Richards LJ dissented, stating that there was a clear balance in favour of construing section 357 of POCA as empowering the giving of information notices only to persons within the jurisdiction, so that the notices, while they may have been “given” in that it was sent to the family or the contents communicated to them this did not solve the jurisdictional issue, it still needed to be asked whether the notices were validly given. However, Ward LJ concurred with Carnwath LJ and the appeal was dismissed as it was held there was sufficient foundation for both the disclosure orders and the notices under them.

  1. 18 May 2011 Appeal: Maurice Kay LJ, Justice Tomlinson LJ and Hooper LJ sat on the case at the Court of Appeal. The second appeal considered if the High Court in England and Wales had the power under Part 5 of POCA to make a property freezing order for civil recovery in favour of the trustee in respect of property situated outside that jurisdiction.

Hooper LJ gave a detailed judgment considering all the facts of the case and relevant statutory provisions. It was held that the court did have power to make such an order, and in the case of the property located in the UK the trustee would have a personal right under English law to such property. In relation to the property located outside the jurisdiction, the trustee would have a personal right against the person subject to the civil recovery order and any other conditional or unconditional right to the property under the jurisdiction of the place where the property resides. The application was refused on the ground that the court had jurisdiction to make the freezing order in respect of property abroad and, subject to a minor modification in respect of one defendant, it had been properly made. Both Maurice Kay LJ, Justice Tomlinson LJ agreed with Hooper LJ and dismissed the appeal.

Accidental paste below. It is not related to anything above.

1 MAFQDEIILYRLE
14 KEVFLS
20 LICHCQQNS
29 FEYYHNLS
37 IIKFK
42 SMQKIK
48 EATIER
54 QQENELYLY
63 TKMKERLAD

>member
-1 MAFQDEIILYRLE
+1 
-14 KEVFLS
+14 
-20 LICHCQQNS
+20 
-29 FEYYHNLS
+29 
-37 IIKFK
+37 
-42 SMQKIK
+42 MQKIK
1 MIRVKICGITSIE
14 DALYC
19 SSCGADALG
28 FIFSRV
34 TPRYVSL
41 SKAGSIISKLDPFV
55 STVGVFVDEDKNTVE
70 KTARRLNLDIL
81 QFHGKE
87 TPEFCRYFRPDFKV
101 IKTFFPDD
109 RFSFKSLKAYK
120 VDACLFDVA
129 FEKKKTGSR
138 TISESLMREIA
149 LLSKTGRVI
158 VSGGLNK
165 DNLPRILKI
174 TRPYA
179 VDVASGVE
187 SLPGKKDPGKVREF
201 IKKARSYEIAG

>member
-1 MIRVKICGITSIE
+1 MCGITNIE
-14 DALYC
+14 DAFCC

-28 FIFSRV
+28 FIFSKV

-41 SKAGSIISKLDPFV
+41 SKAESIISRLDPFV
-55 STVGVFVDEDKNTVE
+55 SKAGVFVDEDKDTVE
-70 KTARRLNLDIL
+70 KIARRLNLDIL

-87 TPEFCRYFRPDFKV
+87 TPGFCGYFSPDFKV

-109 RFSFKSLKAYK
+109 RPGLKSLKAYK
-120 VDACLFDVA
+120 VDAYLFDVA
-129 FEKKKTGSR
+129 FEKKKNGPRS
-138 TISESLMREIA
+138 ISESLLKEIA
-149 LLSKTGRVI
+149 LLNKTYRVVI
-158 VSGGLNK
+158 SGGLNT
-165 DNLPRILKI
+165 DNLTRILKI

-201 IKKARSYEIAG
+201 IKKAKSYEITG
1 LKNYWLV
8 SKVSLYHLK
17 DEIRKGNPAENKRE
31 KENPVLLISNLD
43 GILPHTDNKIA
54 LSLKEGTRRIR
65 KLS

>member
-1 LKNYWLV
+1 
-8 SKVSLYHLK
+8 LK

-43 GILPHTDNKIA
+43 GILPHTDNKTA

Appeal before the Supreme Court

The two issues on appeal were considered together by the Supreme Court at one hearing on 20 March 2012. Permission was granted to the appellants by the Supreme Court to hear the First Appeal issue as it was initially refused by the Court of Appeal. Permission to appeal to the Supreme Court for the Second Appeal issue was however granted by the Court of Appeal.